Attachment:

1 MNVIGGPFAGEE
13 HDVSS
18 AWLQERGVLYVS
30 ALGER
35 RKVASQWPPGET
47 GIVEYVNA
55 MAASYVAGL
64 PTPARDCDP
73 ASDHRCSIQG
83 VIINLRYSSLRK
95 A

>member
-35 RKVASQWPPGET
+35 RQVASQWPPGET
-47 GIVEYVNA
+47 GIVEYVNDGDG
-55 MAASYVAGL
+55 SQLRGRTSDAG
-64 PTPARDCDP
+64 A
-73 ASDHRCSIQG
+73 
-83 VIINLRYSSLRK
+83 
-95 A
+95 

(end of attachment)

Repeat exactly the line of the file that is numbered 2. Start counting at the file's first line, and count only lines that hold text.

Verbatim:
13 HDVSS